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Venus' crescent

Can you make this difficult observation with your naked eyes?
RELATED TOPICS: VENUS
ASYOM0220_01
A passing cloud may help cut down on contrast when you try to sight Venus’ phase in daylight. The author captured this shot May 2, 2017.
Stephen James O’Meara
This month, Venus appears in the western sky, where it will shine at magnitude –4.3 by month’s end. Although on the 29th the planet’s disk is small (19") and its illuminated phase is 63 percent, that’s the time to start a naked-eye observing project that will last until late May, when you can attempt seeing the crescent of Venus with your unaided eyes.

Why start so soon? Through long-term monitoring, you may become aware of subtle differences in the planet’s appearance as its gibbous phase wanes into a crescent. You also may sense how atmospheric conditions affect the view. Keeping good records of both will help when drawing any conclusions.

Is that it?

Naked-eye sightings of the crescent have long been disputed, with opinions strong on both sides. Chaldean sightings date to 3000 b.c. Some naysayers, however, tout the golden rule that the eyes’ angular resolution is 1' (60") — roughly the apparent size of Venus when largest, making sightings of a crescent impossible.

But rules are made to be broken, especially given that Dawes’ limit (a formula that gives the resolution of optics) does not apply to planetary observing or daytime/twilight observing, when the resolving power of our eyes’ cone cells are still employed. It applies only to stars of similar magnitude and color seen against a dark sky. Besides, not everyone’s visual acuity is the same, so it’s hard to judge what your results will be.

The simplest proof that Dawes’ limit breaks down is the discovery of the Cassini Division in Saturn’s rings. At the ansae (the apparent ends of the rings), the division measures between 0.5" and 0.6" across, depending on the apparition. Dawes’ formula would make seeing that feature a challenge through an 8-inch telescope. But Giovanni Domenico Cassini discovered it in A.D. 1675 using a 2.5-inch scope.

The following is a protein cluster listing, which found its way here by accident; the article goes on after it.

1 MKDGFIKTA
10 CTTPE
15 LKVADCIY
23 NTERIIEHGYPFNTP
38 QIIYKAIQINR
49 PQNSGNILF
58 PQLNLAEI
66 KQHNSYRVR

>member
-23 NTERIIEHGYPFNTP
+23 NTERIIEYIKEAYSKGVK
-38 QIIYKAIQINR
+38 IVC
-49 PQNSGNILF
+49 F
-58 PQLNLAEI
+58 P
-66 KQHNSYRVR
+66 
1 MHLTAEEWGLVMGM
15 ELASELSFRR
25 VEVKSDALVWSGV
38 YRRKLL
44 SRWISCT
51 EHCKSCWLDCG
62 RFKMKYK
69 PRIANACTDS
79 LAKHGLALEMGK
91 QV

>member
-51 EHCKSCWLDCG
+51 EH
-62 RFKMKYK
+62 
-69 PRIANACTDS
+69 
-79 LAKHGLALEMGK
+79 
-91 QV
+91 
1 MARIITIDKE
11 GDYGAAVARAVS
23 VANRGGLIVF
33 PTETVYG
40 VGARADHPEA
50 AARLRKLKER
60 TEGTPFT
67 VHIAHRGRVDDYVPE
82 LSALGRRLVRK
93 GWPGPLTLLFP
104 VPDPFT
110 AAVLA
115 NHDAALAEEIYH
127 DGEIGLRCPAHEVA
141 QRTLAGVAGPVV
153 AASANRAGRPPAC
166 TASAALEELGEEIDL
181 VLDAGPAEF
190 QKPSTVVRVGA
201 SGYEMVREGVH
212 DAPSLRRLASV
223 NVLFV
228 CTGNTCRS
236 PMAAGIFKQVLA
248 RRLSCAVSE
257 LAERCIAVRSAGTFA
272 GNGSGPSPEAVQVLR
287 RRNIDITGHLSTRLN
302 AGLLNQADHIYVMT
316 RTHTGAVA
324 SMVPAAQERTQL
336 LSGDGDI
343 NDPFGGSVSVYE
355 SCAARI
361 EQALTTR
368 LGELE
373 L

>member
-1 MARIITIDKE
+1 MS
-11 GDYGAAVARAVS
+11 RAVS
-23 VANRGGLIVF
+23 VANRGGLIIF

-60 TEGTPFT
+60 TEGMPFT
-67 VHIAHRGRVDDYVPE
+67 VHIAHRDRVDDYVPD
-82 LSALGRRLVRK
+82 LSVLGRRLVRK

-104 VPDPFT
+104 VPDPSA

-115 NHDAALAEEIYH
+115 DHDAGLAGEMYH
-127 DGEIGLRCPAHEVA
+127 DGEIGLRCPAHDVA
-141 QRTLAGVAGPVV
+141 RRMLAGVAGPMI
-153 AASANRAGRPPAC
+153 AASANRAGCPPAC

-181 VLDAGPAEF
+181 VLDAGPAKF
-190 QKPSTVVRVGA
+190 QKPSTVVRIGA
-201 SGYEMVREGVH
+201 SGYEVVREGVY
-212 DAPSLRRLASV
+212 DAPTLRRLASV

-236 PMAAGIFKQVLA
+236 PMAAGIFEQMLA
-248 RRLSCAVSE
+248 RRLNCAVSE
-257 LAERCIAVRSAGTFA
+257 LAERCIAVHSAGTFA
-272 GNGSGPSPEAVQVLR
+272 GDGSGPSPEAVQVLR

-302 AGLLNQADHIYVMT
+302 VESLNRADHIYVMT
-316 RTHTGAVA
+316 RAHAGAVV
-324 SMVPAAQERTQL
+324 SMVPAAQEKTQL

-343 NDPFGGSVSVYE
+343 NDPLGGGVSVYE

Perhaps we should consider the advice from French ophthalmologist Damien Gatinel, who says about naked-eye resolution: “In practice, visual acuity may cross that line [Dawes’ limit], and separate patterns still fine (up to 30 seconds of arc).” So try freeing your mind, go outside without any preconceived notions, and just see what you can see.

Details and hints

On April 27, Venus attains its greatest brilliancy for this apparition, magnitude –4.7. By May 31, it fades to magnitude –4.0, while the illuminated part of Venus shrinks as the planet grows in size. During the last week of May, Venus will appear between 55" and 58" across, bringing the slender crescent into the realm of visibility for those with acute eyesight. Those who wear glasses should also try, even if they get a slight boost in magnification. After all, we’re experimenting.

Please remember that the phase of Venus is difficult to detect when the planet appears against a dark sky because the eye’s iris opens wide to receive more light, exposing the outer part of the lens. That region is not as good optically, so it softens the focus.

My own experiences have shown that the planet’s brightness overpowers the view even when seen in twilight, so observations in the daytime will provide the best results. 

Perhaps you’ll have luck like H.W. Cornell of the Milwaukee Astronomical Society, who, in its bulletin for December 1934, said that as he followed the planet from morning twilight into the day, Venus’ brilliance still interfered — until his employer’s “whistle blew to summon its early shift of workers.” The cloud of steam rising from the whistle passed right in front of Venus. Then, as the cloud slowly dissipated, he saw, “for two or three seconds only,” the crescent with his unaided eyes. “Quickly I looked with opera glasses — the crescent was at the exact angle at which I had seen it with the naked eye … I consider it my most remarkable naked eye observation.”

Send your results to sjomeara31@gmail.com. Include details on your eyesight, glasses, or other conditions.

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